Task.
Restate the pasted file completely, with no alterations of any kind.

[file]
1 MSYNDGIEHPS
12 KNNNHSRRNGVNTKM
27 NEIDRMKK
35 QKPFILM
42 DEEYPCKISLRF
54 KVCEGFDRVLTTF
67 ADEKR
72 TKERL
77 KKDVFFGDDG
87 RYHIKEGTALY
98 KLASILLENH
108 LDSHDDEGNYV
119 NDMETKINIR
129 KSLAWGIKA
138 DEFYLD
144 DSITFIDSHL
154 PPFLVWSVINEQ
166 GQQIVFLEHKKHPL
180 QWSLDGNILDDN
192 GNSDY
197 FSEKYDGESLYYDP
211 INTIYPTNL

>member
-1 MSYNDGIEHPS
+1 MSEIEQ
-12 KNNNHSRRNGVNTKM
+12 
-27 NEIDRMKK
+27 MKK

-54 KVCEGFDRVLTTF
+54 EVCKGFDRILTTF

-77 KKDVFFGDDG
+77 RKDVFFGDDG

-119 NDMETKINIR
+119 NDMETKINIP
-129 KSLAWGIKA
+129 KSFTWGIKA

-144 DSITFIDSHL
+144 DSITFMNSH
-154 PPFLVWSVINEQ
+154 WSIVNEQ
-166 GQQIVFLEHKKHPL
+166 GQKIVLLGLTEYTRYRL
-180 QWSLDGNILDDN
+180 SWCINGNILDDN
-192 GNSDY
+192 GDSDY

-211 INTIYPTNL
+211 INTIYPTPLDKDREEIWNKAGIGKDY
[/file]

1 MSYNDGIEHPS
12 KNNNHSRRNGVNTKM
27 NEIDRMKK
35 QKPFILM
42 DEEYPCKISLRF
54 KVCEGFDRVLTTF
67 ADEKR
72 TKERL
77 KKDVFFGDDG
87 RYHIKEGTALY
98 KLASILLENH
108 LDSHDDEGNYV
119 NDMETKINIR
129 KSLAWGIKA
138 DEFYLD
144 DSITFIDSHL
154 PPFLVWSVINEQ
166 GQQIVFLEHKKHPL
180 QWSLDGNILDDN
192 GNSDY
197 FSEKYDGESLYYDP
211 INTIYPTNL

>member
-1 MSYNDGIEHPS
+1 MSEIEQ
-12 KNNNHSRRNGVNTKM
+12 
-27 NEIDRMKK
+27 MKK

-54 KVCEGFDRVLTTF
+54 EVCKGFDRILTTF

-77 KKDVFFGDDG
+77 RKDVFFGDDG

-119 NDMETKINIR
+119 NDMETKINIP
-129 KSLAWGIKA
+129 KSFTWGIKA

-144 DSITFIDSHL
+144 DSITFMNSH
-154 PPFLVWSVINEQ
+154 WSIVNEQ
-166 GQQIVFLEHKKHPL
+166 GQKIVLLGLTEYTRYRL
-180 QWSLDGNILDDN
+180 SWCINGNILDDN
-192 GNSDY
+192 GDSDY

-211 INTIYPTNL
+211 INTIYPTPLDKDREEIWNKAGIGKDY